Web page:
Finally, it’s important to keep in mind that if you’re training specifically to improve speed, you need to load the exercise appropriately. Depending somewhat on the exercise, this means in the 60-80% range. Remember that if you’re training speed, you need to train speed; stick with the lighter weights for this, and train the other characteristics with your heavier weights. For example, if you need to be snatching 80%+ in a workout (which you generally do) but want to spend some time working on speed, do a few sets with 60-70% first, focusing on speed, before continuing on to the heavier snatches.

Matt Asks: I am an older (37 not sure if this matters) and working on learning the Olympic lifts. I have been teaching myself the Olympic lifts from your book and the great videos on your website after being introduced to it through CrossFit. I am following the program on the Catalyst website as best I can (and not doing CrossFit at the same time, I read your caution in the FAQs) but have a few questions.

Mainly right now my [power] snatch or clean is far more weight than what I can do with a full depth clean or snatch. I think that it’s mainly a squat strength issue with flexibility issues contributing, especially in the snatch. I have been working flexibility in the overhead position as much as possible and really focusing on my front squat and OHS. My main question is, following the Catalyst program when it says xx% snatch or xx% clean should I just perform a xx% power clean or xx% power snatch at the higher weight, work on my full depth snatch and cleans at lower weights during my warm-up & movement preparations, and wait until my flexibility and squat issues resolve (this is what I have been doing) or should I suck up my pride and do only as much as I can get full depth on when the workout calls for an xx% clean or snatch and only do the power version when the work out calls for it? Sorry for the long winded question but I'm an engineer and brevity at the expense of detail is not one of our strong suits. Thanks for all you do to help and spread your knowledge.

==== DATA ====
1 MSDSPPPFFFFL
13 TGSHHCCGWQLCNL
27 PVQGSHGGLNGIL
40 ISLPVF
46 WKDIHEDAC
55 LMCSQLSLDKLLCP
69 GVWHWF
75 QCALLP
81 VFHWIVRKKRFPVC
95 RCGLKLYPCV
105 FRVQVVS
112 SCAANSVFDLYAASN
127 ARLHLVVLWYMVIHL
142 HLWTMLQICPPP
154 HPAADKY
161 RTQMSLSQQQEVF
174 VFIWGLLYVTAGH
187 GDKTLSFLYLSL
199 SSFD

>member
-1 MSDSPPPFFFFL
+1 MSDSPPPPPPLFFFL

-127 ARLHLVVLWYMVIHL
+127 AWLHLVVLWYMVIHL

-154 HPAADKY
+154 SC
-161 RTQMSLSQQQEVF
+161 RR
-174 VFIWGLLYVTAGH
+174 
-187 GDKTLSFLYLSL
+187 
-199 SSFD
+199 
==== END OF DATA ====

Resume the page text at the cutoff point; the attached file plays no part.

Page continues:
Greg Says
: First, always use the heavier of the lifts to calculate your pulls and deadlifts (e.g. if you power snatch more than you snatch, use your power snatch max to base pull percentages on). In your case, you likely need to increase pull and deadlift weights beyond this anyway and largely work on feel.

Next, the primary goal for you is developing the flexibility and strength in the squat positions to allow you to perform the full lifts. This can be a pretty long and tedious process, but diligence and consistency will pay off big returns. No matter what the workout on a given day is, you need to spend some time in the overhead squat and/or front squat position. This can mean, as you suggest, warming up with the full lifts and then reverting to power when necessary, or it can mean adding overhead squats and front squats to your workouts with light to moderate weights—enough to make you work, but not so much that they interfere with the program and take up valuable recovery capacity. The more time you spend in these positions, the faster they will develop to the necessary degree.

I would also suggest always ending your snatch or clean workouts with a couple sets of the full lifts. Consider these back-off or drop sets—after you do your snatches or cleans (as power snatches and power cleans if the weight forces you to), drop the weight to whatever will allow you to perform the squat lifts and do 2-3 sets of 2-3 reps with the full squat.

Additionally, for all snatch-related lifts with a full squat (snatch, overhead squat, snatch balance, etc.), hold the bottom position for 2-3 seconds before recovering. This will help with the flexibility, strength, comfort and confidence in that bottom position. Don’t pause in the bottom of your cleans—you want to keep practicing changing directions quickly. However, when you do front squats and back squats, hold the bottom position on a couple of the early reps in the set, and finish the set with a normal tempo squat. (This is more important for the front squat because we want to develop that speed and timing for the clean; doing all your back squats with a pause in the bottom for a period of time is perfectly fine.)